A Life-Saving Victory for a Legal Aid Client
February 16, 2012
PITTSBORO, N.C. –A young woman will receive
insurance coverage for a life-saving kidney transplant thanks to
Legal Aid of North Carolina, the statewide, nonprofit law firm for
North Carolinians in need.
Ashley Quiñones, 31, of Sanford, learned last November that the
state’s Division of Medical Assistance had reversed its decision to
deny her Medicaid coverage for a kidney transplant and will now pay
for the procedure, which is scheduled for Feb. 21.
Quiñones, an English-as-a-second-language teacher who also works
with disabled children at a nonprofit, was diagnosed at age 2 with
cystic fibrosis, a life-threatening, chronic lung disorder that
forced her to undergo a double-lung transplant in 2001. The
medication she took for years afterward damaged her kidneys to the
point where by 2010 she was suffering from kidney failure and was
placed on a waiting list for a transplant.
Already a Medicaid recipient, Quiñones sought coverage for the
procedure from the Division of Medical Assistance, which manages the
federal insurance program under the N.C. Department of Health and
Human Services. Last August, Quiñones received notice that her
request had been denied. The problem was her lungs. Her body had
begun rejecting the transplants and she was diagnosed with a severe
lung disease. The Division of Medical Assistance labeled the disease
an “irreversible end-stage illness,” which disqualified her for
The denial letter Quiñones received included instructions
about the appeal process, informed her of the possibility of
receiving free legal aid and listed contact information for Legal
Aid of North Carolina. Quiñones did some research and eventually
walked into Legal Aid’s Pittsboro office looking for help.* The
Pittsboro office is one of the organization’s 20 locations where
low-income residents can go for free legal help in civil cases.
Staff attorney Tashama Williams spoke with Quiñones, advised her to
appeal the division’s decision and took on her case with the help of
Jennifer Simmons, co-chair of Legal Aid’s benefits task force and a
staff attorney in the Raleigh office.
Williams and Simmons represented Quiñones at a mediation session
with the division’s representatives and when it failed to produce a
satisfactory outcome, they began preparing for a hearing before an
administrative law judge scheduled for early December.
The attorneys began gathering evidence and securing the agreement of
Quiñones’s doctors to testify on her behalf. Their goal was to prove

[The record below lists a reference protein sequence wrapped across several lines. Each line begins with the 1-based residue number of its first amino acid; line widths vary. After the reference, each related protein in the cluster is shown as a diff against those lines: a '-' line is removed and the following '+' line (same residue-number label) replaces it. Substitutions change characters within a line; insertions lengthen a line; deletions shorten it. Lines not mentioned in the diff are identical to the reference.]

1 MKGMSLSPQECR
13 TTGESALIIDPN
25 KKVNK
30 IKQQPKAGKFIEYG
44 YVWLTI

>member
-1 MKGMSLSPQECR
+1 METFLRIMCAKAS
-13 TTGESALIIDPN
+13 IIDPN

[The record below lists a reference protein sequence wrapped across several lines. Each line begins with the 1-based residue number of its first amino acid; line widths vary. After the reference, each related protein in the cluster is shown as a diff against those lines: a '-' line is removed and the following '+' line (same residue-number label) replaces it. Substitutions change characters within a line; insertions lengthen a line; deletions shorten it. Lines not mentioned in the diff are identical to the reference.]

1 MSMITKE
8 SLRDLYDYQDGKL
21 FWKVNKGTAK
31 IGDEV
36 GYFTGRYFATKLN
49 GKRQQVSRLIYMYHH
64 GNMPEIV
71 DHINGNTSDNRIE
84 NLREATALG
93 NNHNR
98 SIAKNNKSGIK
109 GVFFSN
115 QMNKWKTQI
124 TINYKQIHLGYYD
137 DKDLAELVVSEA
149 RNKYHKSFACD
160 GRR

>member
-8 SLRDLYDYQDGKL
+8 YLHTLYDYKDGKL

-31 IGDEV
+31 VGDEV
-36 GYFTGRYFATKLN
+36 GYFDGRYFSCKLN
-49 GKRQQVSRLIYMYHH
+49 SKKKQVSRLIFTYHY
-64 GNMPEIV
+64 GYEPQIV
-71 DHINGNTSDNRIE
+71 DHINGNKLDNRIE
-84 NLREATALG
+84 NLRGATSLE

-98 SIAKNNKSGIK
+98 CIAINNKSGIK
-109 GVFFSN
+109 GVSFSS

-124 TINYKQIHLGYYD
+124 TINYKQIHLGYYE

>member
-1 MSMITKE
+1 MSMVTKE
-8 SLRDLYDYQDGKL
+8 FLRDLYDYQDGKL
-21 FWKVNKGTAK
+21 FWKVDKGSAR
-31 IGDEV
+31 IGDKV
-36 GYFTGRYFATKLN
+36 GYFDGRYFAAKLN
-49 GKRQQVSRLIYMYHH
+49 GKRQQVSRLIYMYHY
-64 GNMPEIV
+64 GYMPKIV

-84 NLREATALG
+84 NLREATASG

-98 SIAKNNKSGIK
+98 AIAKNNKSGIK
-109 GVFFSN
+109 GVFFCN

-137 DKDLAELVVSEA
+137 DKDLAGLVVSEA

that though her condition was certainly severe, she could live with
it for years and her doctors considered her lung function to be
stable. Williams and Simmons received invaluable pro bono support at
this stage from E. Spencer Parris of Martin & Jones PLLC in Raleigh,
who is a member of Legal Aid’s board of directors, and Sandra
Johnson, a retired attorney formerly with Johnson & Johnson PA in
As the lawyers prepared for the hearing, Quiñones’s kidney function
deteriorated to the point where she needed dialysis, which her
doctors felt was risky given her condition. On Nov. 30, just days
before the hearing and with preparations for dialysis underway,
Simmons received a surprising call: The Division of Medical
Assistance had reversed its decision and would cover the transplant.
Few details were offered for the about-face but the path was now
clear for Quiñones to receive her new kidney.
“There was blood rushing in my ears I was so excited,” said Simmons.
“I could barely absorb the words. Everyone here knew about the case
and when I spread the good news there was dancing in the hallways.”
“When Jennifer called me,” said Williams, “I could not process it
either. I think I made her repeat it several times to make sure I
wasn’t misunderstanding. Ashley is a tremendous woman and I’m
overjoyed at the outcome. Not only does she have an impressive
presence but she has managed to transcend all the obstacles she’s
faced and do incredible things like backpack around Europe and
volunteer in her community.”
“She really is inspirational,” said Simmons. “Sometimes I get chills
thinking about her life and the choices she has made. Instead of
getting an easy desk job, she helps disabled children and teaches
English as a second language. She really does inspire.”
A fundraising campaign at
www.cotaforashleyq.com is underway to help Quiñones raise
$50,000 to cover additional expenses and has collected more than
$40,000 so far.
*Correction: This release originally
stated that Quiñones contacted Legal Aid of North Carolina
on the advice of her doctors.
Sean Driscoll, Media Relations Consultant, 571-435-2643,
The materials contained on this website are for information and
educational purposes only and do not constitute legal advice.
Also please note that Legal Aid of North Carolina does not provide
legal assistance by E-mail. Contact your Legal Aid of North Carolina
office or a private attorney if you need to speak to an attorney
regarding your particular situation.
See our complete
Legal Aid of North Carolina is a statewide, nonprofit law firm
that provides free legal services in civil matters to low-income
people in order to ensure equal access to justice and to remove
legal barriers to economic opportunity.